Another daily dose of petitions to sign in our in-tray! We begin to worry about a signature’s power to change things. Perhaps it’s getting too easy to sign, and too hard to believe it’s making a difference.
But as we despair about making change, we read that Andrew Forrest has marshalled the world’s religious leaders to abolish slavery.
We didn’t realise that there could be 30 million in modern slavery conditions including sex slavery and forced marriage… but ‘Twiggy’ discovered that slavery was even involved in the supply chains for his own iron-ore company, Fortescue.
In response he has established his ‘Global Freedom Network’, a world-wide joint venture between faith leaders, which is setting its budget and action strategies in Davos next year.
Forrest has already struck a deal in Pakistan: they can have Australian technology to convert lignite coal to diesel if Pakistan brings in laws to tackle slavery and bonded labour!
We are impressed… but since personally we have neither the wealth of ‘Twiggy’ nor the status of the Pope, where does that leave us mere mortals as we reel under the load of the bad news in-tray?
Well, let’s look at the successful anti-slavery action in Brazil for some ideas.
Charcoal, which is used to produce pig iron, uses slave labour in the Amazon.
Nucor is one of the largest steel producers in the US. A group of its shareholders, who were members of the US Inter-faith Centre for Corporate Responsibility (the ICCR), filed shareholder resolutions about their anti-slavery concerns at each of Nucor’s 2008, 2009 and 2010 AGMs.
By 2011 Nucor had agreed to require its Brazilian pig iron suppliers to monitor their supply chains in order to ensure they were not using any pig iron produced by slaves.
And this is not unusual. Every year in the US, hundreds of such resolutions are filed by ICCR members and others, even including US state governments.
The SEC, which is the US equivalent of Australia’s corporate regulator ASIC, actively facilitates this process so that it has become a healthy part of the US corporate democracy.
These lively shareholders tackle all the issues in our in-trays including climate change, worker safety, human rights, corporate governance, political contributions and oppressive regimes.
In addition to their ethical concerns, shareholders can see that they must do this in order to sustain the long-term value of their shares. No wonder they persist when they discover that, after a few years, their resolutions will attract up to 20 per cent support – usually enough to change corporate conduct for the better.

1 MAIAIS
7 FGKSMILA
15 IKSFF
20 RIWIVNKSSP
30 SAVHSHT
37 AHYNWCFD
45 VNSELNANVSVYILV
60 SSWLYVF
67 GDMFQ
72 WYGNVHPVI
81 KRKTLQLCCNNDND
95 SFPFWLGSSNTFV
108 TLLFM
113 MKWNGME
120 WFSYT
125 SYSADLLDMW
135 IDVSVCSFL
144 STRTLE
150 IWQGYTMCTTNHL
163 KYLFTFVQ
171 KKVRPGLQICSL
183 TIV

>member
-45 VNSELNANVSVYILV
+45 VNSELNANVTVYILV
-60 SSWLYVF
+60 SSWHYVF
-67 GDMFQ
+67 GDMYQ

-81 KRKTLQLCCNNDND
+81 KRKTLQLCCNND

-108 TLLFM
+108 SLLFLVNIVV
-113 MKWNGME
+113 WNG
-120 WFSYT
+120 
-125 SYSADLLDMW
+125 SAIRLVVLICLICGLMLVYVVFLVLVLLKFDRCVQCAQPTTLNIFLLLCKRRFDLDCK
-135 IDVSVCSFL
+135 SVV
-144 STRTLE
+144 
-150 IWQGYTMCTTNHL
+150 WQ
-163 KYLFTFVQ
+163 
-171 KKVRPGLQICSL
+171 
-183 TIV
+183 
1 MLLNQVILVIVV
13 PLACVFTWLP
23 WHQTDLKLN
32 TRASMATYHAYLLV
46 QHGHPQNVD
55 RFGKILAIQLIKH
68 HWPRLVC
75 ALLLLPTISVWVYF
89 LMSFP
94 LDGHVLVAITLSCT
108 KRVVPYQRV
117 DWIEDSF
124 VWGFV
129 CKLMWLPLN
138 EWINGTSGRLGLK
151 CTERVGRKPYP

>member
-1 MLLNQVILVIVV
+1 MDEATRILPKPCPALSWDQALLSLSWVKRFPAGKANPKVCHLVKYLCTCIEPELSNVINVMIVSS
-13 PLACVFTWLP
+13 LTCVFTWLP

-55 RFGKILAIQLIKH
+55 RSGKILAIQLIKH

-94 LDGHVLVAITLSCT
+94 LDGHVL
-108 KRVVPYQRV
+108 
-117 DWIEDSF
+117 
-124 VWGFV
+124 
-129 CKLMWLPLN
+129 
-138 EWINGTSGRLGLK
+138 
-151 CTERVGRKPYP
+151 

How sad it is that in Australia, despite the bleak research results on the health impacts of asbestos, there were no shareholder resolutions in those early days.
Such action may have prevented many of the hazards now being experienced.
Why, we might ask, is such shareholder democracy so rare in Australia?
The answer is probably to be found in an article now placed on the website of the recently established ACCR (the Australian version of the ICCR).
There, you will read that it is a lot more difficult to place shareholder resolutions in Australia than in most other comparable countries.
For example, you can file a resolution in Canada, New Zealand or the US as a single, concerned shareholder.
In the UK you need 100 shareholders to file a resolution, but at least you still have a right to comment on company policy with your resolution.
In Australia, however, you need both 100 shareholders for the resolution, and you need the company’s board’s permission to comment on company policy.
Needless to say, this is a rarely given.
No wonder shareholders don’t speak up in Australia… and yet there is some movement afoot.
Last month, at the Santos AGM, the Wilderness Society used a resolution to object to potential damage flowing from that company’s mining for coal seam gas in north western NSW.
Progress and scrutiny really are possible, but more work needs to be done.
Recently, it was the story of Peter Greste and his unjust imprisonment which has captured the imagination of the world.
It was the terror of a child who had been a sex slave which captured the imagination of Andrew Forrest.
There are enough stories in our in-trays to capture the imaginations of every one of us.
We have matured to a level of citizenship which requires more action than a signature on a petition.
Surely we should begin to ask our government to cut the shareholder red tape in Australia so that boards can no longer stymy our concerns.
A healthy corporate culture will hear and respond to them so that we become fully-fledged international citizens.
Howard Pender and Jill Sutton are members of the Australian Centre for Corporate Responsibility.
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